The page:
NEW YORK CITY — Thrillist CEO Ben Lerer said today at the F.ounders conference that 45 percent of the company’s revenue now comes from its JackThreads iPhone app, a stunning stat that shows a mobile-intensive strategy can sometimes pay off.
“The iPhone app will bring in an incredible amount of revenue this year … mobile will be the majority in Q2,” Lerer told VentureBeat after the panel. “It’s a beast. This is where our guys are.”
We recently put Thrillist on our list of 10 NYC startups we’re crazy about because the company started out as a small email newsletter tailored to urban males, but it now generates over $40 million in revenue a year. It offers a wide array of editorial content and the ability to purchase things through JackThreads and Thrillist Rewards. JackThreads’ iPhone app, however, has become an unexpected huge hit for the company.
Lerer said Thrillist has changed strategies to mobile-first in just the past few months, and the shift is occurring in “real time.”
“Our mobile-first strategy is a reaction to success we were seeing — we didn’t lean into a hot buzzword,” Lerer said. “We were web-first or email-first or not-mobile-first for a very long time, and over the past several months — and it has been this recent — we’ve seen such a shift in audience behaviors that instead of playing catchup, we decided we should be first movers in mobile.”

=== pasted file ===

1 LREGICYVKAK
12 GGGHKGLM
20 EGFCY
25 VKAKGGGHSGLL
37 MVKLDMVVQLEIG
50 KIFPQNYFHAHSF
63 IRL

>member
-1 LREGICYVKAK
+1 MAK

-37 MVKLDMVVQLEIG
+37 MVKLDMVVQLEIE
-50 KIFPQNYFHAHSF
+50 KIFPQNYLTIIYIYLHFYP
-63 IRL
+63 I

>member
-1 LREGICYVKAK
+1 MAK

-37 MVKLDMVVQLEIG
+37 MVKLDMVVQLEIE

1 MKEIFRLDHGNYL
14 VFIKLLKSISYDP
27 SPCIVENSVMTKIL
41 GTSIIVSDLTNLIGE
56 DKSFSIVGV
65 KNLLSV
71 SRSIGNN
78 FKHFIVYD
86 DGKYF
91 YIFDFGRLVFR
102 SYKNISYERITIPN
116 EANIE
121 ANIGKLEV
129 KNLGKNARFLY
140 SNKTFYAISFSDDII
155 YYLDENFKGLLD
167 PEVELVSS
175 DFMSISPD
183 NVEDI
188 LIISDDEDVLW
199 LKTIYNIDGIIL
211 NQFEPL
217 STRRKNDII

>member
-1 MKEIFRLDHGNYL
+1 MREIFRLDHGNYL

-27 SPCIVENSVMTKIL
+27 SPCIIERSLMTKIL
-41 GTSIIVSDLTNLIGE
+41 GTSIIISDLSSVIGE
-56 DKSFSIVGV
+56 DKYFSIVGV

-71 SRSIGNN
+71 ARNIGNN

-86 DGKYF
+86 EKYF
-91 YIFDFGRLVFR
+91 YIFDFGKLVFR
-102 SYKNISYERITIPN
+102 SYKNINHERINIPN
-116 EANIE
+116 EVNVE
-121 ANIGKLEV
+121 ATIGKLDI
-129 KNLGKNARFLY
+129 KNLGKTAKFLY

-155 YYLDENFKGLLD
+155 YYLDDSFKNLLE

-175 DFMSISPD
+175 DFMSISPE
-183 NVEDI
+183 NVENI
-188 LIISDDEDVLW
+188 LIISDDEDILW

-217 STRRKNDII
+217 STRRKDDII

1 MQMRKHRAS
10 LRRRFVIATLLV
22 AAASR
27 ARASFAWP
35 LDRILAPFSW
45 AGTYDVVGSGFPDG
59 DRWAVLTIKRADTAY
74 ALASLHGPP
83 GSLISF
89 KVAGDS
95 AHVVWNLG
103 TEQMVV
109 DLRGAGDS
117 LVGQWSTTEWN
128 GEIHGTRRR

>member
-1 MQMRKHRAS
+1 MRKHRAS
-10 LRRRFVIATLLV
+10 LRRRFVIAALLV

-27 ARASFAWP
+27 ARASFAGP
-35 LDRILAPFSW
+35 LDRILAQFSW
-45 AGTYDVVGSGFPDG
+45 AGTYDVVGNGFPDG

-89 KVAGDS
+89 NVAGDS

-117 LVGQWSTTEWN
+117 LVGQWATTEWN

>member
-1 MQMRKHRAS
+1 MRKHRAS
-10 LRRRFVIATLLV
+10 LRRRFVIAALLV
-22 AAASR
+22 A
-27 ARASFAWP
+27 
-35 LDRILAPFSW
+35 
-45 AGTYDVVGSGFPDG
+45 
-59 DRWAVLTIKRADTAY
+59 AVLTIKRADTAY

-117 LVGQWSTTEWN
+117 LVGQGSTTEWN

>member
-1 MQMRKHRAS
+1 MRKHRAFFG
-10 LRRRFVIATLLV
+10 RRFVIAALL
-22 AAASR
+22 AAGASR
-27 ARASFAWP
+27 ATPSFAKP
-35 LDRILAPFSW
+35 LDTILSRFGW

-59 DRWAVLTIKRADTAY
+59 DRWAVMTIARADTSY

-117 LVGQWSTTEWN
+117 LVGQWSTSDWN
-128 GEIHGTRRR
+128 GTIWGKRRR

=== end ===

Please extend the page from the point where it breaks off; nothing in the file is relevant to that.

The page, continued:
How to realize this sort of significant mobile monetization, and how other publishers and developers can tap into similar strategies, is one of the biggest challenges of today’s economy. (That’s why it is one of the key areas for discussion at our Mobile Summit in Sausalito on April 1 and 2, where we’ve invited the top 180 executive in the industry. We’re hosting a wide cross-section of the community, from Google and Facebook, across the major carriers like AT&T and Verizon, to Cisco, Intel and the major analytics folks, like Flurry — along with the top 60 or so publishers and emerging startups.)
Thrillist also offers an Android app for JackThreads, but it does not create customer action anywhere near the level of the iPhone app.
“The Android experience is not as robust as the iPhone experience, but we weren’t seeing the same sort of conversations,” Lerer said. “It wasn’t even comprable.”
The company does not offer an iPad app yet, but Lerer promises it will come down the pipeline “in the not so distant future.”
While the company is doing so much on mobile and heavily prioritizes it, he says its brands will continue to get some love on the web as well.
“It’s not a shift away from web, which is an important thing,” Lerer said. “Our web business is doing what we thought it would do. Our mobile business is just doing so much more. So we end up with a business that frankly doesn’t look like what had we expected it to look like a quarter into the year. And the trajectory we are on is different from what we forecasted eight to sixteen weeks ago.”
Ben Lerer photo via Sean Ludwig/VentureBeat